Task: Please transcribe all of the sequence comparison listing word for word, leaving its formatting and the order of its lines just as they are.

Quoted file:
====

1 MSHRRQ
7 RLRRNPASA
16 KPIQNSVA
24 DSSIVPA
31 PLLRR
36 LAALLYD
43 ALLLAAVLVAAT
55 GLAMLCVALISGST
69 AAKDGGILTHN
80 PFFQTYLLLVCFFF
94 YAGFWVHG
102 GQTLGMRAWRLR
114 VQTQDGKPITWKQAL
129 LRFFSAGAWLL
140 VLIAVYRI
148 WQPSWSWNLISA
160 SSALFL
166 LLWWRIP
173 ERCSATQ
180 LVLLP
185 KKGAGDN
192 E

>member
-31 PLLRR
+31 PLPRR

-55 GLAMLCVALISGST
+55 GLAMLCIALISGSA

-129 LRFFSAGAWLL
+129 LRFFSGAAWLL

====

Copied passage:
1 MSHRRQ
7 RLRRNPASA
16 KPIQNSVA
24 DSSIVPA
31 PLLRR
36 LAALLYD
43 ALLLAAVLVAAT
55 GLAMLCVALISGST
69 AAKDGGILTHN
80 PFFQTYLLLVCFFF
94 YAGFWVHG
102 GQTLGMRAWRLR
114 VQTQDGKPITWKQAL
129 LRFFSAGAWLL
140 VLIAVYRI
148 WQPSWSWNLISA
160 SSALFL
166 LLWWRIP
173 ERCSATQ
180 LVLLP
185 KKGAGDN
192 E

>member
-31 PLLRR
+31 PLPRR

-55 GLAMLCVALISGST
+55 GLAMLCIALISGSA

-129 LRFFSAGAWLL
+129 LRFFSGAAWLL